It is important to inform any current or past partner about your diagnosis so they are also able to be tested. You can still spread chlamydia while taking your antibiotics. It is important to abstain from sex for seven days after your last treatment.
It is possible to become reinfected with chlamydia. Moreover, it is important to take all of your antibiotics and to have any possible partners tested and treated to prevent re-infection.
Prevention of Chlamydia in Men
Prevention is key to helping eradicate chlamydia because it often presents no symptoms. Many people have the infection and unknowingly infect their partners.
There are some steps you can take to better protect yourself:
- Always have anal sex with a condom.
- Always have penetrative sex with a condom.
- Use a dental dam for oral sex on a vagina or anus.
- Use a condom for oral sex on a penis.
- Get tested and encourage your partner to get tested for STDs annually.
Long-Term Effects of Chlamydia in Men
The long-term effects of chlamydia in males can vary. However, some of the complications of untreated chlamydial infection include:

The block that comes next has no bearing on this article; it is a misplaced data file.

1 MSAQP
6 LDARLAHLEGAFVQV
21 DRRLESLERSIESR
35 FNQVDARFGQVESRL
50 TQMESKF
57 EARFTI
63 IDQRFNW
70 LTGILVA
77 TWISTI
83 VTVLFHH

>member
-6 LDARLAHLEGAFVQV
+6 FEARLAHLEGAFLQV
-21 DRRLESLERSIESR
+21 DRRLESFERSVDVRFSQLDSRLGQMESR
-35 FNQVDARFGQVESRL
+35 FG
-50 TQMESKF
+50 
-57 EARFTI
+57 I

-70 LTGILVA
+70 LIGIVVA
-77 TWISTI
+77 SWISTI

Epididymitis, inflammation of the coiled tube at the back of the testicles, can present as fever, pain and swelling in the scrotum.
Infection in the prostate gland is known as prostatitis. Chlamydia can result in prostatitis, pain during or after sex, and painful urination. It can accompany other symptoms such as fever, chills, and lower back ache.
Another complication of a chlamydial infection includes the development of reactive arthritis. This is called Reiter’s syndrome, which affects the eyes(eye inflammation), joints and the urethra.
Can chlamydia make men infertile?
Undiagnosed and untreated chlamydia can result in inflammation of the reproductive organs. In men, it can spread to the testicles, resulting in epididymitis, which may cause sterility.
How long should I wait to have sex if I am getting treatment for chlamydia?
If you are treated with a single dose of antibiotics, it is recommended to wait at least 7 days after you take the dose before you have intercourse to prevent reinfection.
When to Consult a Doctor
Starting the treatment at the right time can help prevent any serious risks or complications. Speak with a doctor at Your Doctors Online in order to get tested for chlamydia or get a prescription for chlamydia. It is essential to practice safe sex to prevent the spread of chlamydia
FAQs About Chlamydia in Men Answered By Your Doctors Online Team